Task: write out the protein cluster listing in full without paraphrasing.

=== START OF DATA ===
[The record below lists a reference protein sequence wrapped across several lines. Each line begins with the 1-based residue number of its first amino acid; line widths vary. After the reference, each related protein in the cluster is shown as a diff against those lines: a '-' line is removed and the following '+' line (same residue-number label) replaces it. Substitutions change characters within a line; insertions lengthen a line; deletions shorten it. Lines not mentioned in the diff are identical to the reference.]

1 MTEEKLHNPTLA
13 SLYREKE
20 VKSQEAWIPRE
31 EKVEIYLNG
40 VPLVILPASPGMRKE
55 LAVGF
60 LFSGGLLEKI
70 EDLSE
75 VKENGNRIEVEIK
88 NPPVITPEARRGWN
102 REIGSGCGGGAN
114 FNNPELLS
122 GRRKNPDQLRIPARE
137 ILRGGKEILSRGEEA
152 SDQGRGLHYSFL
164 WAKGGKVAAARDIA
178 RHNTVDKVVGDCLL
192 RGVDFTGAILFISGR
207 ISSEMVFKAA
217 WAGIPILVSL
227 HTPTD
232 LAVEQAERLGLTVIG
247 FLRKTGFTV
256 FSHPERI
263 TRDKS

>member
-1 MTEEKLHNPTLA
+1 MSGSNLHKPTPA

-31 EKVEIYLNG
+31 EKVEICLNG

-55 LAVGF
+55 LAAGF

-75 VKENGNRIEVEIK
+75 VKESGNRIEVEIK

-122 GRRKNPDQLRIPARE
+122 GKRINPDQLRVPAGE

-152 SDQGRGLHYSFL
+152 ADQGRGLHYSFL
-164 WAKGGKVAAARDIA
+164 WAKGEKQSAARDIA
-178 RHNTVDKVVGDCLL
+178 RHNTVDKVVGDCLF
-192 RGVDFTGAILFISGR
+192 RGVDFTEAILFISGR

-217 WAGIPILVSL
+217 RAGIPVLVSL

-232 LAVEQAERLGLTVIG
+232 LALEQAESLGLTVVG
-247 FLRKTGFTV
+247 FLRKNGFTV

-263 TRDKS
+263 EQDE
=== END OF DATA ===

[The record below lists a reference protein sequence wrapped across several lines. Each line begins with the 1-based residue number of its first amino acid; line widths vary. After the reference, each related protein in the cluster is shown as a diff against those lines: a '-' line is removed and the following '+' line (same residue-number label) replaces it. Substitutions change characters within a line; insertions lengthen a line; deletions shorten it. Lines not mentioned in the diff are identical to the reference.]

1 MTEEKLHNPTLA
13 SLYREKE
20 VKSQEAWIPRE
31 EKVEIYLNG
40 VPLVILPASPGMRKE
55 LAVGF
60 LFSGGLLEKI
70 EDLSE
75 VKENGNRIEVEIK
88 NPPVITPEARRGWN
102 REIGSGCGGGAN
114 FNNPELLS
122 GRRKNPDQLRIPARE
137 ILRGGKEILSRGEEA
152 SDQGRGLHYSFL
164 WAKGGKVAAARDIA
178 RHNTVDKVVGDCLL
192 RGVDFTGAILFISGR
207 ISSEMVFKAA
217 WAGIPILVSL
227 HTPTD
232 LAVEQAERLGLTVIG
247 FLRKTGFTV
256 FSHPERI
263 TRDKS

>member
-1 MTEEKLHNPTLA
+1 MSGSNLHKPTPA

-31 EKVEIYLNG
+31 EKVEICLNG

-55 LAVGF
+55 LAAGF

-75 VKENGNRIEVEIK
+75 VKESGNRIEVEIK

-122 GRRKNPDQLRIPARE
+122 GKRINPDQLRVPAGE

-152 SDQGRGLHYSFL
+152 ADQGRGLHYSFL
-164 WAKGGKVAAARDIA
+164 WAKGEKQSAARDIA
-178 RHNTVDKVVGDCLL
+178 RHNTVDKVVGDCLF
-192 RGVDFTGAILFISGR
+192 RGVDFTEAILFISGR

-217 WAGIPILVSL
+217 RAGIPVLVSL

-232 LAVEQAERLGLTVIG
+232 LALEQAESLGLTVVG
-247 FLRKTGFTV
+247 FLRKNGFTV

-263 TRDKS
+263 EQDE